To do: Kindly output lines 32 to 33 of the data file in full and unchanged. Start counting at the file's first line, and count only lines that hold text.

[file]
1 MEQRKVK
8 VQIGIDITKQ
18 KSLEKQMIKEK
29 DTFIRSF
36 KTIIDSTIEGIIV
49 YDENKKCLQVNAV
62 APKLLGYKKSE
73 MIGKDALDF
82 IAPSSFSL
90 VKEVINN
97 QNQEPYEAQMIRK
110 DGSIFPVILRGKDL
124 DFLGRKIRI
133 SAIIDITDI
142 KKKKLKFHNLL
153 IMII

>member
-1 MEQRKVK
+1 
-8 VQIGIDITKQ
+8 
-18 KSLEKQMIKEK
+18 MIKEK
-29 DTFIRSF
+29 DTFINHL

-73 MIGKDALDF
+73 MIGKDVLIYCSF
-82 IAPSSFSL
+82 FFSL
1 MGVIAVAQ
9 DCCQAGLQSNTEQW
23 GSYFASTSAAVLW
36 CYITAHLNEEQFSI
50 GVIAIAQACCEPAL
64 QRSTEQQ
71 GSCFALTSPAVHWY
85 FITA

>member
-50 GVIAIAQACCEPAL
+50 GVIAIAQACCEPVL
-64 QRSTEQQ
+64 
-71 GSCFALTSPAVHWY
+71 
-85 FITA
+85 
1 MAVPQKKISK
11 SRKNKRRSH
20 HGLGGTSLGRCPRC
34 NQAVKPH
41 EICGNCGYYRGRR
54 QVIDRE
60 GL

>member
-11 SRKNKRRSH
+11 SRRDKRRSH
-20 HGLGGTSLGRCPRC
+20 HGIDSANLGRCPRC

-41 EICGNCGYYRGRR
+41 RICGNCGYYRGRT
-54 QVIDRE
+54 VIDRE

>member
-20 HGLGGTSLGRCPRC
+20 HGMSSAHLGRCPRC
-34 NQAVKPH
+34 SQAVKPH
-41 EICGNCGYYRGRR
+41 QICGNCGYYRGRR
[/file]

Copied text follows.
23 GSYFASTSAAVLW
36 CYITAHLNEEQFSI